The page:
Interview with game designer Andrew Beardsley

Interview with game designer Andrew Beardsley

Let’s start with a quick intro from you for those who might not know you

My name’s Andrew Beardsley, I’m the designer of Zombie Princess and the Enchanted Maze and I’m based in south west London. I’ve been creating games for about five years now, but that doesn’t include the terrible games I designed when I was a child back in the 80’s!

Andrew with Zombie Princess and the Enchanted Maze

What was the first board game you remember playing? 

One of the first games I remember playing was called Run Rabbit Run with my grandmother. It had a fantastic ‘Popomatic’ dice mechanism. The die was stuck in a clear plastic dome in the centre of the board and instead of rolling it, you pressed down on the dome, making it pop audibly and causing the dice to be rolled. It was so much fun!

Was there a specific game that hooked you on board games or opened your eyes wider to other games?

As a child, the game that got me hooked was the Waddingtons edition of Survive, which back then was just called Escape From Atlantis. It has the perfect mix of theme and mechanics with the disintegrating island and the panic of escaping. I also think the way the board state is continually disintegrating is fantastic. It can also be so mean with so much player interaction, which I love! I still play it today in its new edition but I miss the old 3d plastic island pieces and the spinner.

Are there particular games you like to play the most, any themes or mechanics you enjoy the most?

Board games for me are all about socialising and interaction. I love any games that get players talking and laughing. I particularly like the deception of social deduction games like Secret Hitler and Dark Moon. I also love games that allow players to create the experience themselves and encourage indirect story telling. Two of the best of these types (although very different) are Fog of Love and Oath. Both games involve shifting, hidden goals and ambiguous allegiances. They allow the payers to create worlds that are only hinted at by the game components They are both games where losing can be as fun as winning – sometimes more so!

How did you first get into designing/creating your own board games?

I designed a handful of games as a child but it wasn’t until my late 30’s that I started working on game design as an adult. I had an idea for a shifting 3D maze game where you explore and build your own maze. It was the game that I would have done anything to have as a child. It started out as just a hobby to amuse myself and grew from there. I had no intention to get it published when I started but it ended up as Zombie Princess and the Enchanted Maze.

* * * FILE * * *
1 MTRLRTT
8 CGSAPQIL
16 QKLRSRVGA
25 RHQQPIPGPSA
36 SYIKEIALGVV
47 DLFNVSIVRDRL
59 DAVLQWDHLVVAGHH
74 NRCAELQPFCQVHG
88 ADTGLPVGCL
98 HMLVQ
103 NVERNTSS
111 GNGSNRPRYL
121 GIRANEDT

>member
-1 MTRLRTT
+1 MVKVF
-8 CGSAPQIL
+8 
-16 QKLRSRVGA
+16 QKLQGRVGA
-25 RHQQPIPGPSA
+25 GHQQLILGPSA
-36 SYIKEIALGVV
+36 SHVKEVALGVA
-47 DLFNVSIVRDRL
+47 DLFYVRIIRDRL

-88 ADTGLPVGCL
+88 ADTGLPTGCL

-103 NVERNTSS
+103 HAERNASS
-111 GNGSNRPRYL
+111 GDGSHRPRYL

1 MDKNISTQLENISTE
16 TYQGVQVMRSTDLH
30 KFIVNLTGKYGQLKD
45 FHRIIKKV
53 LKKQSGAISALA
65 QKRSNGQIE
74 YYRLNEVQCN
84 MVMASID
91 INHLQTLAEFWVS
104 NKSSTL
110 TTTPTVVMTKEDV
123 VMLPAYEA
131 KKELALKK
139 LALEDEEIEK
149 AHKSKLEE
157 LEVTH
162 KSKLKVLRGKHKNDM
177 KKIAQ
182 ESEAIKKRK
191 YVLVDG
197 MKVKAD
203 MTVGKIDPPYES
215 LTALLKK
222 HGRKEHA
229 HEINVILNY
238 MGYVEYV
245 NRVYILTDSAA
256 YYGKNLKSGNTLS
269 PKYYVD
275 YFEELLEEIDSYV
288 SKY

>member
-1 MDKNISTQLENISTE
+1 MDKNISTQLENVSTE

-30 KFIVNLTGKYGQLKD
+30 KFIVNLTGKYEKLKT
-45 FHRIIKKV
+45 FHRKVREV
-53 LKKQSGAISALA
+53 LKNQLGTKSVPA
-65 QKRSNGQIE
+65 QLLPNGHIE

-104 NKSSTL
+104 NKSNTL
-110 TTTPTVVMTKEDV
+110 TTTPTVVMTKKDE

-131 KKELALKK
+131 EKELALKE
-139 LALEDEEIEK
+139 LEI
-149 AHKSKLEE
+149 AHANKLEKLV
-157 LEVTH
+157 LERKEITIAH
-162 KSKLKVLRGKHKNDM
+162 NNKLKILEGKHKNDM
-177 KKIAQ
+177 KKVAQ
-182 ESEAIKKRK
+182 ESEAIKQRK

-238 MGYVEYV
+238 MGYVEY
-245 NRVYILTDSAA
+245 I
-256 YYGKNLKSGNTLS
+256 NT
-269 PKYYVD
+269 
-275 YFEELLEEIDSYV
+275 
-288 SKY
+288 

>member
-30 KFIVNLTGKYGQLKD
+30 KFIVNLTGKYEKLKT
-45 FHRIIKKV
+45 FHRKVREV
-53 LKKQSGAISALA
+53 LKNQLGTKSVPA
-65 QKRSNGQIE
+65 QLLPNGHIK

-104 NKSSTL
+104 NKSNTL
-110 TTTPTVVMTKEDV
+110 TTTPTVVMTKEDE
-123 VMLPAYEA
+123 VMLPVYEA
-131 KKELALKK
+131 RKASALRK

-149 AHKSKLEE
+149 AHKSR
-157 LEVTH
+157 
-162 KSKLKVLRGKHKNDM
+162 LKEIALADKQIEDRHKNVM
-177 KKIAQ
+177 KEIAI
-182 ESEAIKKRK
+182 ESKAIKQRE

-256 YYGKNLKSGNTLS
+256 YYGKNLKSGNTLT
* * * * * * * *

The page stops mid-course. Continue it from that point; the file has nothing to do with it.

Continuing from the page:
Where do you start your ideation process when working on a new game?

Ideas for games pop into my head all the time but never when I’m thinking about game design. It is usually when I’m doing something completely unrelated, like taking a shower, going for a walk, at the gym or sitting on a train. It helps to be doing an activity that allows the brain to be in a relaxed ‘switched off’ state. This encourages day dreaming and opens up the mind to new possibilities and connections. Being busy can be the death of creativity!

Are there any points in the process that you struggle with and what do you do to get past them?

Play testing is always a challenge. First of all, you are exposing your game to criticism which is not always easy. Secondly, you need to learn to balance the feedback from play testers with your instincts as a game designer. You can be bombarded with so much information that it can be overwhelming. Games are often taken in the wrong direction, although this is vital for ruling out what is not right, or what might not work. To focus myself I will often ask the game what it wants to be. If the game does not have a clear voice at the play testing stage, then it might be one to put on the shelf. There are always plenty of others to work on!

Where do you find your inspiration for game ideas mostly comes from?

I try to design from an emotional, experiential point of view. Most of my designs come from a ‘wouldn’t it be fun if…’ point of view and then grow from there. If that core fun idea is not there from the start, then there is no framework to build the game from and it will be harder to elicit emotion from the players.

What did it feel like when you got your first game published?

As I mentioned before, Zombie Princess and the Enchanted Maze started off as a hobby to amuse myself. I thought I had something fun so entered into the Publisher Speed-Dating competition at the UK Games Expo. It was selected as one of the games, and I pitched it to ten publishers, one of whom was Zev Slasinger at Wizkids. After a play test with him the next day he said he wanted to publish it. I was obviously delighted!

Are there any projects you’re working on currently, any upcoming launches or kickstarters on the horizon?

There are so many games that I’m working on but one in particular is a co-design that I think is particularly special. I can’t say much about it at the moment other than it is a light RPG that fuses board game elements with sketching. Instead of building the world and characters with words and components, it is all sketched by the players. I’m working with a fantastic designer who shares my surreal sense of humour and game design philosophy. We are currently setting up a development and publishing company and hope to launch the game on a crowdfunding platform in the near future.



If you are a game designer, artist or work in the games industry, perhaps you could be in one of our future interviews, drop us an email.